• Posted Feb. 24, 2016, 9:25 a.m. - 6 years, 7 months ago

Minding Your Ps and Qs in Academic Papers

I tend to scribble a lot -Nic McPhee

Spelling Errors in Academic Texts

In my work, I frequently produce documents such as scientific papers in PDF format from text setting systems such as Latex or Docbook.

The problem: With each of these documents, I need to run a spell checking before the document can be released. With the typesetting systems I use, the source from that the PDF is created is a mixture of the actual text content that I’d like to spell-check, and directives or XML elements that control the type setting systems. Running a spell checker on the source would thus give me tons of false positives in the non-text parts of the source.

This raises the demand to spell-check not the source, but the produced PDF, which does not contain the control directives anymore. Unfortunately, most PDF tools, including Adobe’s Acrobat, only support spell checking annotations and comments added to the PDF, not the regular content of the document. This is probably because PDF files are commonly produced from tools that allow spell checking in the first place, such as Microsoft Word.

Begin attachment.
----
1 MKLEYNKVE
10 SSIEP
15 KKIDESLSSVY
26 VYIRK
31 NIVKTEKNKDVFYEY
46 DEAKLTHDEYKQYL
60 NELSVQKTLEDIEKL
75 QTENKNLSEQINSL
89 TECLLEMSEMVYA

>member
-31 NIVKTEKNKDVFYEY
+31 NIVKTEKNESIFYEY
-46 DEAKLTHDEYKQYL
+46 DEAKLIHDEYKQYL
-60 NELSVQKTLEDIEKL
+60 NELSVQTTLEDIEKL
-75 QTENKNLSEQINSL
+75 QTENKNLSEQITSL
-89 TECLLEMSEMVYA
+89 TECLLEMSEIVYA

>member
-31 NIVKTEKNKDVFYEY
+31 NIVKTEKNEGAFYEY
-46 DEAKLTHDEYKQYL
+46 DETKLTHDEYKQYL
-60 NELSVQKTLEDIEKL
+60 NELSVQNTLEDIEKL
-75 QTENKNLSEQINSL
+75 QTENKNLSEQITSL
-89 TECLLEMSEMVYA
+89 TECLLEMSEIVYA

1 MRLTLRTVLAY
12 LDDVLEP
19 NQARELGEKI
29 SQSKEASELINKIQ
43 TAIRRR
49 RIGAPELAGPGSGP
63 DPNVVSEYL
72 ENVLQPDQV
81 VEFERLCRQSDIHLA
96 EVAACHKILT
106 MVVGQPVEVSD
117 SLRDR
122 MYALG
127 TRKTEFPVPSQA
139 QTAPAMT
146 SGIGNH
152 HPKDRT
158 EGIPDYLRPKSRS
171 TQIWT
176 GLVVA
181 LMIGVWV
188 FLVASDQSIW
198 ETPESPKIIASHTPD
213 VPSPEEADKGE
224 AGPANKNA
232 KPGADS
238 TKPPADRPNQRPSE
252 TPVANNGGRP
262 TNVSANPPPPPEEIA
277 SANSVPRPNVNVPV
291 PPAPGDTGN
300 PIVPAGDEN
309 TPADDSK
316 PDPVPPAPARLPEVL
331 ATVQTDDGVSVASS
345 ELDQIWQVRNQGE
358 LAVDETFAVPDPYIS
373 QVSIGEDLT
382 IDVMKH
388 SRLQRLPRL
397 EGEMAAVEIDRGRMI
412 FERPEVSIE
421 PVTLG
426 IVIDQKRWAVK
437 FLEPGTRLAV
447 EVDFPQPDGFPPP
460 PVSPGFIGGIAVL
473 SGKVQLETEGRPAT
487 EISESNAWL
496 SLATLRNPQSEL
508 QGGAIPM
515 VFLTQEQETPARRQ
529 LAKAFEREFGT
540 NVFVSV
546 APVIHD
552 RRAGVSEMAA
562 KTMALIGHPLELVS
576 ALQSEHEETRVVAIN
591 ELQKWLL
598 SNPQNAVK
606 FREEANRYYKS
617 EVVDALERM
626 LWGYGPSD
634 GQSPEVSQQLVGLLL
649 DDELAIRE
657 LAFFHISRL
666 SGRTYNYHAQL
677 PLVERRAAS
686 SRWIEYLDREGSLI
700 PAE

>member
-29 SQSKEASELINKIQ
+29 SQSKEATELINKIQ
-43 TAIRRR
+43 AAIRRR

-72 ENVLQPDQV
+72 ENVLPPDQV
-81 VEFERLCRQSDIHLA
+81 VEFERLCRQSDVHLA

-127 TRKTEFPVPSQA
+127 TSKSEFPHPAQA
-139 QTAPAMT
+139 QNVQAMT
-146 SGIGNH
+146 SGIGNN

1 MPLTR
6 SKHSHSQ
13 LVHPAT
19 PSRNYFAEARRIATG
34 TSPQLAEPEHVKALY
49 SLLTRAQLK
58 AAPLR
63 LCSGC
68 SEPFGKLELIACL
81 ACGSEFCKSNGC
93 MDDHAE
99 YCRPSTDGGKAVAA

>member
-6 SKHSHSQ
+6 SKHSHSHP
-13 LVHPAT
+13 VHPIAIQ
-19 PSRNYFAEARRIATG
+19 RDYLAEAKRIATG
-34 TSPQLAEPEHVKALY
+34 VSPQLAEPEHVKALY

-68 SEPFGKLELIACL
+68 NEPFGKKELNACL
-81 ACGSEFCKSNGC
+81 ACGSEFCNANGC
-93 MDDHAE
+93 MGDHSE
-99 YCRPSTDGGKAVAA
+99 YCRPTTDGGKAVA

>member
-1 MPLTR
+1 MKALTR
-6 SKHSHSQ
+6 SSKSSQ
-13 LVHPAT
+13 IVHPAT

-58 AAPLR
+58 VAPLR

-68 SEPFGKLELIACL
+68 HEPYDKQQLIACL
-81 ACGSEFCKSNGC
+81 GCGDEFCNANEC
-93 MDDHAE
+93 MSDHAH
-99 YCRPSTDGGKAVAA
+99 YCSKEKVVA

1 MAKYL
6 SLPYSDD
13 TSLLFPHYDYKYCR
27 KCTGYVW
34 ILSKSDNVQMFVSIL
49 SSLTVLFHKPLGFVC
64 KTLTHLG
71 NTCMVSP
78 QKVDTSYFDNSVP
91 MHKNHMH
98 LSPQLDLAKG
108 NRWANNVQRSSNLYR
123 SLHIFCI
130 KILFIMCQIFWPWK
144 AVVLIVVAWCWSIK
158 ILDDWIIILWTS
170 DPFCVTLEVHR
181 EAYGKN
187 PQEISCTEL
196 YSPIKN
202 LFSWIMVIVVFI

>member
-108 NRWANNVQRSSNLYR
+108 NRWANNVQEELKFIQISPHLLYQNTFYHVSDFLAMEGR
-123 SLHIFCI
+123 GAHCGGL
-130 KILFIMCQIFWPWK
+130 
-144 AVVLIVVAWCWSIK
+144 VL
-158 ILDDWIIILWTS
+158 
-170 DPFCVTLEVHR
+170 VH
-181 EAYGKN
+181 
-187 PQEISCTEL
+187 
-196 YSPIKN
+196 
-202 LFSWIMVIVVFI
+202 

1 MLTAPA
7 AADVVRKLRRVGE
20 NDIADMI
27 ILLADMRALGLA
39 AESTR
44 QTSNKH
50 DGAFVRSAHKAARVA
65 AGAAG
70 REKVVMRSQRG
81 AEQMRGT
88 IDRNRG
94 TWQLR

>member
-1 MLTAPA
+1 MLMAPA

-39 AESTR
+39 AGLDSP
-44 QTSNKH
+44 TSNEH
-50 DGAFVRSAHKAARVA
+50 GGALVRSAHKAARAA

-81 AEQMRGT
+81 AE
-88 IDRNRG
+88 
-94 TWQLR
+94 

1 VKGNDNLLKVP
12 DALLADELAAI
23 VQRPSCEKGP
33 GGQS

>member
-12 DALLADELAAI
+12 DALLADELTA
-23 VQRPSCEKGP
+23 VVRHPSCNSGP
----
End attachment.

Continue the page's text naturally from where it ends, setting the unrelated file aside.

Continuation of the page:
The workaround: One common solution you find on the web to deal with this issue is to convert the PDF back to a text format, for example a Word document, and then use Word or some other spell checker on that document. This is something that can be done with Adobe’s Acrobat Pro or tools like pdftotext. However, this conversion usually does not work flawlessly, especially if your text is mixed with figures, tables, etc., where the captions of these figures would end up mixed with the surrounding text and again produce a result that causes lots of false positives in the spell checker.

The solution: Being annoyed by going through lots of false positives, I searched the web again to figure if some solution to this turned up in the meantime, and my search turned up Infix PDF Editor. This tool supports exactly what is needed for my workflow, namely spell checking a PDF file. It even supports correcting the errors found in place, although this is not needed for my workflow. Using PDF Editor saves me a lot of time now, since conversion of the PDF back to text and dealing with false positives caused by flaws in the conversion is not needed anymore.

– Michael Stilkerich, Germany